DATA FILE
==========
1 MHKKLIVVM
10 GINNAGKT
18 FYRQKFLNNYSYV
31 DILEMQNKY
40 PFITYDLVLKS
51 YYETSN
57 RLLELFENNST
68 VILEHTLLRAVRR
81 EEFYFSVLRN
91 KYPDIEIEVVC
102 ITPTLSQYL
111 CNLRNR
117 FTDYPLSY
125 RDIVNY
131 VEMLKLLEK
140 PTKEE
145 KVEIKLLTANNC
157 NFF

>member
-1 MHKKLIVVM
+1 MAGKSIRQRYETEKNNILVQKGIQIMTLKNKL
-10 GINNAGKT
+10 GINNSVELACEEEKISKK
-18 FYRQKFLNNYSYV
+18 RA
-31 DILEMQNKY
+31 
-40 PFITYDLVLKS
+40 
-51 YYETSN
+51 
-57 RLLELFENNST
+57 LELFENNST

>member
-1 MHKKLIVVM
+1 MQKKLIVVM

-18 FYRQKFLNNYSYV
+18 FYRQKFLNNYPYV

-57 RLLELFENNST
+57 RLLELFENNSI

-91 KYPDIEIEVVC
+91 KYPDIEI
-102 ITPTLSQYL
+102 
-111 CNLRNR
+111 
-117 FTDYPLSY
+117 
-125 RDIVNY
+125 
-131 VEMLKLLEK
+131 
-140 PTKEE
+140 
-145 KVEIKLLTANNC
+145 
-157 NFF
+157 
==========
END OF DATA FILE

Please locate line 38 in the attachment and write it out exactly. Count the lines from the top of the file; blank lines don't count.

+18 FYRQKFLNNYPYV